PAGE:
Vladim’s story

Vladim’s story


I knew I had to leave as soon as the war started. Things had not been looking good and I knew it wasn’t going to get any better. I think I had known since the 2014 war in Crimea, but I did not expect it on such a massive scale.


My name is Vadim, and I was born in 1986 in Dnepropetrovsk, Ukraine. I lived there all my life and I never had any intention of leaving. Ukraine was a lovely country where everyone was always smiling and happy. It wasn’t perfect, mind, there was a lot of poverty, with I think 40% of the population living below the poverty line. But despite this, people laughed and smiled.  The country was flourishing but now everyone is scared and angry, and I see pain and emptiness in the eyes of my compatriots.


When I was young, about 17, I had an accident. Some boys were bullying another student at school and I tried to stop it. But I was the one who ended up getting hurt. My eye was gouged out and I didn’t have the money to get it treated well. The hospital wanted so much money, but we didn’t have any. I tried very hard and collected the money, but by the time I had the money the hospital said it was too late, and they could not save my eye. So I am registered disabled, and I was allowed to leave Ukraine.


Even with my disability, though, I have always worked, I could not afford to stay at college so I became a brickie – I think that’s what you call it? Anyway I work in construction, mostly laying bricks for buildings.


I got help to get over the Polish border when I left, and then I travelled through Europe. I am in Calais now.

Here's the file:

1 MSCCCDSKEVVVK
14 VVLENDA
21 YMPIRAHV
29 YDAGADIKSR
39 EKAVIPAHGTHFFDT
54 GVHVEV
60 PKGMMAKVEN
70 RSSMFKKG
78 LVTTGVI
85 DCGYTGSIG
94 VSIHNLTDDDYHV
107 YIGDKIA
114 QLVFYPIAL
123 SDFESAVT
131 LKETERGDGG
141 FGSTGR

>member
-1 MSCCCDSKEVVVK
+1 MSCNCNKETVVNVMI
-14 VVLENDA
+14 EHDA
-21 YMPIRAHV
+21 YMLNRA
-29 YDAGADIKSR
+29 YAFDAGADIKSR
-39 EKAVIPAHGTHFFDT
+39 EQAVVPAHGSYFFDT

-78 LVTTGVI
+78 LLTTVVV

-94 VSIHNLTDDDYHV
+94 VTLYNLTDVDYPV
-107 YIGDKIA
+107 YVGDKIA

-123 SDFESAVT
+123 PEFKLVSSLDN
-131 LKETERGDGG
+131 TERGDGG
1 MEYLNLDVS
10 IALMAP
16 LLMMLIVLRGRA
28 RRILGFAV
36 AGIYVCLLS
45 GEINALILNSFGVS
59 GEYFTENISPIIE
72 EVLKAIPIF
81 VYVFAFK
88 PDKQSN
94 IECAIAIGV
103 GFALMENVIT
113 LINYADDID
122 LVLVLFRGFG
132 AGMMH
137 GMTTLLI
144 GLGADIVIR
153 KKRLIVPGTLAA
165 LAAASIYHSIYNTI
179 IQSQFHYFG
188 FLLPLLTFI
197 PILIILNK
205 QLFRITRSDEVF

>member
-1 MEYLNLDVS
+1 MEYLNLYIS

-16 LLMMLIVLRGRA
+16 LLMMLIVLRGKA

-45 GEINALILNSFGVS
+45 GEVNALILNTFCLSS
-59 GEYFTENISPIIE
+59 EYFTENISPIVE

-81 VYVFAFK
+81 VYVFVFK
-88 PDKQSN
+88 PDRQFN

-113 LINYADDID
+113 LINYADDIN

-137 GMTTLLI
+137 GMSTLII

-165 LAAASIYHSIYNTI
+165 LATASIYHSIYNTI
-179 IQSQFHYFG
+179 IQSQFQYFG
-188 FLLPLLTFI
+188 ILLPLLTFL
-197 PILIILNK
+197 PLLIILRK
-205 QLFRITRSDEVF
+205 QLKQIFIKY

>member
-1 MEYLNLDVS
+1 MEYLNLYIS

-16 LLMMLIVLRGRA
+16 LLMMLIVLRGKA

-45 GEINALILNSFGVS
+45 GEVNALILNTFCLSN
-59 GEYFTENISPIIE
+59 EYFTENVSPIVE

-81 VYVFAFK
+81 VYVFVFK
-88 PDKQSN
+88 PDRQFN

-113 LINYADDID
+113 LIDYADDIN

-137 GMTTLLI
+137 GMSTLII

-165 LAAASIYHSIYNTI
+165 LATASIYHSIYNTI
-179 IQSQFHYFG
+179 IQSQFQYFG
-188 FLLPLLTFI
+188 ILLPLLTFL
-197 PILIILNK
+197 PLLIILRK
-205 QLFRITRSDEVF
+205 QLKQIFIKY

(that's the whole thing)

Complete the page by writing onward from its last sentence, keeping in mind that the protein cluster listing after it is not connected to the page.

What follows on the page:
I met Clare from Care4Calais at the Red Cross post in Paris. She was such a compassionate person, I could tell she really wanted to help me when she found out I wanted to go to the UK. So when I was sent to Calais, I got in contact with Care4Calais to help me with my visa. I’m now living in an old people’s residential home until I can find a new home in the UK.


I do not have family there so I need to find a host. I am looking forward to getting a job and living with dignity. I wanted to go to the UK as I think it is much easier to integrate socially there. My parents are divorced, but when the war started they travelled to Germany together.


I really don’t mind where I go. I think the city is good for jobs, but the country would be good for my soul and for my health. So I should probably go to a city but I will be happy just to have a space to live. It’s quite hard to think about the future now when my home is being destroyed. I’m not afraid of work you know! I have always worked in construction, sometimes for months without getting paid.


What was my life like three weeks ago? Just like normal. I listened to my music and read books and watched films. I used to go running with my dog – he was a gorgeous red Labrador called Boss. I love dogs. Sadly he died before the war started.  I think he was poisoned. I would love to get another dog in the UK.


I like the Sherlock Holmes books, but I like the films too – the old ones. Did you know Doyle based the idea of Sherlock on himself? He was also a participant in the Indian campaign and had an addiction to opium and also could not play the violin. Sherlock like to think he could play the violin!


I don’t think I will go back to Ukraine. The war is accelerating this and my country is in ruins. It should never have happened and I don’t know how it will end… Putin will not give up, and it will become like another Yugoslavia. I love Conan Doyle, and as he wrote in his novel Sir Nigel, I will remain.


To volunteer or  to Care4Calais, got to care4calais.org

About Care4Calais

Care4Calais was founded by a group of volunteers with the sole aim of supporting the people of the Calais refugee camps, providing fresh meals, warm clothing, heating and important legal and medical support.

We are not politicians – we are people like you who simply believe that every human has the right to be treated in a fair and dignified way.

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